There are a few images in my portfolio that always seem to provoke people to ask the same question. Those images are of waterfalls and the questions I always get is: How do you get silky smooth water when photographing waterfalls? Here’s some tips to get smooth water in your shots.
#1. Use the Proper Camera Settings
Shutter Speed – This will be obvious to more experienced photographers, but I remember when I was first starting out I didn’t really understand that the reason some photographs of waterfalls looked so silky smooth and amazing was because the motion of the water caused motion blur during a longer exposure. If you take a photograph of moving water at a fast shutter speed you will freeze all motion and the water will appear much harsher. Individual droplets will be visible. A longer exposure allows all of those droplets to blur out during the time the shutter is open creating a smooth look that most photographers prefer.
ISO – In this senerio you’ll want to make your camera as least sensitive to light as possible. Put your ISO on the lowest setting, usually 100. Lower ISO will also produce less noise and more dynamic range in your image.
F-Stop – A small aperture (f/22) will allow us to achieve a longer shutter speed but will also help make all the parts of the image render in sharp focus.
The shot of Donut Falls above was quite a long exposure, around 10-15 seconds. I was able to have such a long shutter speed without overexposing the image because this waterfall happens to be inside a relatively dark cave. So what do you do if the waterfall is in open daylight and you can’t get a slow enough shutter speed to smooth the water without overexposing the photo?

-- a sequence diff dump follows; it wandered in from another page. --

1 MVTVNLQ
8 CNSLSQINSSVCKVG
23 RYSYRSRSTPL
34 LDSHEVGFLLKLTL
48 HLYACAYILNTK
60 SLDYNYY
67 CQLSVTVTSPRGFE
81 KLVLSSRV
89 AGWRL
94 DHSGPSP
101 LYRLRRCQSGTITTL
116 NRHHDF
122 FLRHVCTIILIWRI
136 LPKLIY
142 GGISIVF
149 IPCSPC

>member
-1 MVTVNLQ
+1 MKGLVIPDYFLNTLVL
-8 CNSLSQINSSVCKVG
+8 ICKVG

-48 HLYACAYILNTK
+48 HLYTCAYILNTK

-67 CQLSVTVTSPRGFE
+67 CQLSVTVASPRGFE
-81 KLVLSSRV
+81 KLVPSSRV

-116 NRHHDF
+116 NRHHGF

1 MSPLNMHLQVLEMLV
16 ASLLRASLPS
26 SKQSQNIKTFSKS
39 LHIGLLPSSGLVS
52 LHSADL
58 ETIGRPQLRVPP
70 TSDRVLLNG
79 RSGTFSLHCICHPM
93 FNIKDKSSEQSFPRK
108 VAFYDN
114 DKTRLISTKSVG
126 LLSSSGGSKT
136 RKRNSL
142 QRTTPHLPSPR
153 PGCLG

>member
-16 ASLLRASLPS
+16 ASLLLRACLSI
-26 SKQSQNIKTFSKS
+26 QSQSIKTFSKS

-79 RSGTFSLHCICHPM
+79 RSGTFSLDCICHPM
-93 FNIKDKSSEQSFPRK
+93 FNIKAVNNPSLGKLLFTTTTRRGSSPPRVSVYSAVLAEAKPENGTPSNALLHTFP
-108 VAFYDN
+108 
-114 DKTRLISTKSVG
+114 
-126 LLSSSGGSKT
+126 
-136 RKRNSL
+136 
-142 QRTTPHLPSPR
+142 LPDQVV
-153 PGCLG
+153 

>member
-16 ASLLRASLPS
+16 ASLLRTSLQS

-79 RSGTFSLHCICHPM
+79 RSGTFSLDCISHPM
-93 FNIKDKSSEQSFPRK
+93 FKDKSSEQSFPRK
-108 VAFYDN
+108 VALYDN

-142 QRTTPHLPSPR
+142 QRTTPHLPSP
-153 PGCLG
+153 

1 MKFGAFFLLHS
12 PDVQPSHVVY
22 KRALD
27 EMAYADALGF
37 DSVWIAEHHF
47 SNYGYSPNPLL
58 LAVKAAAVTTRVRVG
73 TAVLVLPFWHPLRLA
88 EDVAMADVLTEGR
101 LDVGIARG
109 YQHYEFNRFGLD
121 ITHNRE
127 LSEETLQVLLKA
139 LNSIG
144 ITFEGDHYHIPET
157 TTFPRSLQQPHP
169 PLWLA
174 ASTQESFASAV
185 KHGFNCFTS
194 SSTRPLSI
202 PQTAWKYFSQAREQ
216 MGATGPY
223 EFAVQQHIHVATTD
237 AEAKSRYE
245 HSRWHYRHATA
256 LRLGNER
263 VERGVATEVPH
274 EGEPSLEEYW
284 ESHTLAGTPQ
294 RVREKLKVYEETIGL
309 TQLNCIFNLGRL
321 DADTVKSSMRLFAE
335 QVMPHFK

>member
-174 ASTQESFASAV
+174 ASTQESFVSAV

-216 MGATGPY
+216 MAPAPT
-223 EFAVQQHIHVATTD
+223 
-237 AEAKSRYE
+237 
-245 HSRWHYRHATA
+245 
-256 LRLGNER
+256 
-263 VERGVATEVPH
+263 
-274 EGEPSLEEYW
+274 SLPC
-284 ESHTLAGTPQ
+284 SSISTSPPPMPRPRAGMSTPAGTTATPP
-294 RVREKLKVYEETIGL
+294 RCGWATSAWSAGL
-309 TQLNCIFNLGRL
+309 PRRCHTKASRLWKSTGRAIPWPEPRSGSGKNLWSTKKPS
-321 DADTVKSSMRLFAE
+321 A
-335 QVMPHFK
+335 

#2. Use a ND and/or Polarizing filter.
A polarizing filter helps to reduce surface reflections from water but can also help reduce the amount of light that enters your lens. A neutral density filter (ND filter for short) serves the function of reducing light as well. These filters come in many different sizes. Be sure to check the thread size on your lens to determine what size filter you will need to buy for it. Most lenses have the thread size marked on the front of the lens in white lettering. Most of the time it is marked with the ⌀ symbol followed by a number, for example, ⌀ 77mm. This marking would indicate that you would need a 77mm filter to attach directly the your lens. Lenses that require a smaller diameter filter can still take advantage of larger filters by utilizing a step-up ring. These are inexpensive adapters that let you attach one size filter to a different size lens. Just check the numbers and get a filter or filter and step up ring that will work with your setup.
It’s worth noting that anytime you use a filter you will lose some image quality. It’s worth spending a bit more for higher quality filters as there will be less degradation in image quality.
#3. Use a Tripod.
Because of the slow shutter speed required to smooth out the waterfall, you’ll need a tripod to keep the rest of the image sharp. Invest in a solid tripod with a good head that will support your camera and keep in stationary even if you’re setup in a stream. I prefer the Manfrotto MH054M0-Q5 054 Magnesium Ball Head with Q5 Quick Release.
Here’s one more tip for finding waterfalls if you are traveling to a new area. I like to search flickr or 500px.com for the location I will be visiting plus the word “waterfall.” For example, a search in 500px.com for “Utah Waterfall” shows many amazing waterfalls in Utah that other photographers have found and photographed. Most of the time the location will be listed in the information or comments of the photo, or you could message the photographer and ask them to share the location.